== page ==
If it matches, it will be added. If it is impossible to ignore but doesn’t fit, the system must adjust, by redefining or reprioritizing experiences. In extreme cases, a new parallel system of labelled images will be developed, which will be used only in this setting.
In this process of digesting a new experience, the person on whose authority we judge the experience is very important. If we identify strongly with them and they have powerful authority in our minds, we will do our best to accommodate the new value.
If we have adapted well and adopted many of the new values abroad, we may feel a shock when we come home. People staying at home gradually update their views as they grow older, and the home country changes, too.
The expat has missed out on this so they have trouble fitting in at home, and they also have recent experiences which are not valued by their new peers. This is the original TCK experience.
Directions for research
Addressing the researchers in the FRN, Richard offered a lengthy list of topics which might be illuminated by such an approach. Because human value systems are so complex, he proposed that case studies were more likely to be helpful than quantitative research. He summarized the new insights into cultural misunderstandings in three ways:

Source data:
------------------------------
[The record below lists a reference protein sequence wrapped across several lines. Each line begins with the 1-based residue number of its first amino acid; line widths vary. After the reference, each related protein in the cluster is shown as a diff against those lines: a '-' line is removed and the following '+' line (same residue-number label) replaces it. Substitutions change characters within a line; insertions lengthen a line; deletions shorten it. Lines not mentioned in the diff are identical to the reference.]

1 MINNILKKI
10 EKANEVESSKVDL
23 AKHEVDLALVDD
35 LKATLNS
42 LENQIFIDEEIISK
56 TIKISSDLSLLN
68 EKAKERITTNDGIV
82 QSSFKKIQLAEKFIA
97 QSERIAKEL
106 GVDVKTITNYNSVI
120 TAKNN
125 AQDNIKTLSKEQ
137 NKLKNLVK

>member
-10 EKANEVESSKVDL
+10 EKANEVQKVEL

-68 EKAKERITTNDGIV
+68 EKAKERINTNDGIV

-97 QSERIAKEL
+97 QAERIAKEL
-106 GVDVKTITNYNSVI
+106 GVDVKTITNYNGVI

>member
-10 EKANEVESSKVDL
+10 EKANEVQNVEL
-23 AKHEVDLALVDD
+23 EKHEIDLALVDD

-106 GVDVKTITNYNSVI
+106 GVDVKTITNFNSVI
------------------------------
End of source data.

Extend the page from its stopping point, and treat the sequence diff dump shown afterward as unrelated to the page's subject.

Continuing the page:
What are the different meanings we attach to a situation?
Whose authority makes us believe our own interpretation?
How important is it to us?
Research into meanings could explore social imaginaries of two societies, or concentrate on the quality of communication, particularly where one or more is using a second language.
He suggested that the relative salience of the authorities who validate one’s values may differ widely and in ways invisible from the outside. This may become more important as English is used as a global second language in ever more situations.
Finally, he proposed that a growing question is the relative salience of first-hand and online information.